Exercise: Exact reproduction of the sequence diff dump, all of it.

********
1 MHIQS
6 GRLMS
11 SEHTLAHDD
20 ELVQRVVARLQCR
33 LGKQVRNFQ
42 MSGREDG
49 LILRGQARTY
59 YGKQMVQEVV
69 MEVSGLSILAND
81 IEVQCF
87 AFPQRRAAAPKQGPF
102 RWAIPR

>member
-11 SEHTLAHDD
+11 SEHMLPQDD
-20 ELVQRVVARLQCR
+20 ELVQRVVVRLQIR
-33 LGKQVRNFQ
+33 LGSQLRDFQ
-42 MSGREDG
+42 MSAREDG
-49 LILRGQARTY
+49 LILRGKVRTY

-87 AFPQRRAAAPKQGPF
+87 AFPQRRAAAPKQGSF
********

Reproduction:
1 MHIQS
6 GRLMS
11 SEHTLAHDD
20 ELVQRVVARLQCR
33 LGKQVRNFQ
42 MSGREDG
49 LILRGQARTY
59 YGKQMVQEVV
69 MEVSGLSILAND
81 IEVQCF
87 AFPQRRAAAPKQGPF
102 RWAIPR

>member
-11 SEHTLAHDD
+11 SEHMLPQDD
-20 ELVQRVVARLQCR
+20 ELVQRVVVRLQIR
-33 LGKQVRNFQ
+33 LGSQLRDFQ
-42 MSGREDG
+42 MSAREDG
-49 LILRGQARTY
+49 LILRGKVRTY

-87 AFPQRRAAAPKQGPF
+87 AFPQRRAAAPKQGSF